- Excavation, by Wendy C. Ortiz: Because every student should know the realities of being the Lolita. Ortiz’s memoir of a five-year affair with her high school English teacher is a sobering evaluation of the highly romanticized teacher-student affair. Ortiz paints her older lover as a sad, lost figure, but she is no less critical of her own role in their painfully drawn-out relationship.
- SLUT, A Play and Guidebook for Combating Sexism and Sexual Violence, by Katie Cappiello and Meg McInerney: I wish high schoolers in every city and town in America would read this book, start to finish—the play, about a sexual assault and slut-shaming, and the accompanying essays—and then demand that their high school allow them to put it on in their auditorium, black box, outdoor stage, whatever. The same goes for colleges. And for local performance troupes. Why is this not a thing yet? After what just happened in Stanford and the victim’s powerful words to her violator, we need, more than ever, this reminder to trust women’s experiences, to support victims of sexual assault, and to teach males how to fully respect their fellow human beings.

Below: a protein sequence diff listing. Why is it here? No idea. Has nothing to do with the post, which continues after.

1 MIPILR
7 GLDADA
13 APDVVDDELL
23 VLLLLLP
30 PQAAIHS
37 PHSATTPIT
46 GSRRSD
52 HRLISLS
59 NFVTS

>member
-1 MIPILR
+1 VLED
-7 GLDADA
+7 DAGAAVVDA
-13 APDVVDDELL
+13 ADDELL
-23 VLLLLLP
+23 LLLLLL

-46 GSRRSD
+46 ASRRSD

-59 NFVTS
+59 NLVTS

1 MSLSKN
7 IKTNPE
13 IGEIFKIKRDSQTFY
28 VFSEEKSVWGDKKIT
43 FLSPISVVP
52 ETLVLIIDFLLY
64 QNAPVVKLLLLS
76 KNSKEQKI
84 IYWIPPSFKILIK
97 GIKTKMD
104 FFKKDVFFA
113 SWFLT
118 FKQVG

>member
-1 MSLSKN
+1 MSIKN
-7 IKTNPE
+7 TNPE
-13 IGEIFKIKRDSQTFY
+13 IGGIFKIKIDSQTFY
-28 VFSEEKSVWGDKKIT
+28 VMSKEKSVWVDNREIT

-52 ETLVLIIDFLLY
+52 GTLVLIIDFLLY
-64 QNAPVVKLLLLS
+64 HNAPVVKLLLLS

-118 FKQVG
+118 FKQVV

- My Life on the Road, by Gloria Steinem: In a moment when teenage feminists are doing impressive work, like pushing against gendered language in high school dress codes, it’s important that they know in whose footsteps they are walking.
- Girls and Sex, by Peggy Orenstein: I’d suggest reading this book and then mailing a copy to your parents, or any adults, for that matter, who need to realize what it’s like to be a girl today. Orenstein’s argument in this book can be summed up by her excellent New York Times op-ed, in which she recounts how her research into the sex lives of teenage and college-aged girls demonstrates a continued emphasis on cis male pleasure and orgasm, amid the influence of rampant porn usage and female self-objectification.
- Teaching My Mother How To Give Birth, by Warsan Shire: Because everyone who is obsessed with Beyonce’s Lemonade should know the work of this Somali-British poet, whose words pepper Beyonce’s film and help create the narrative arc.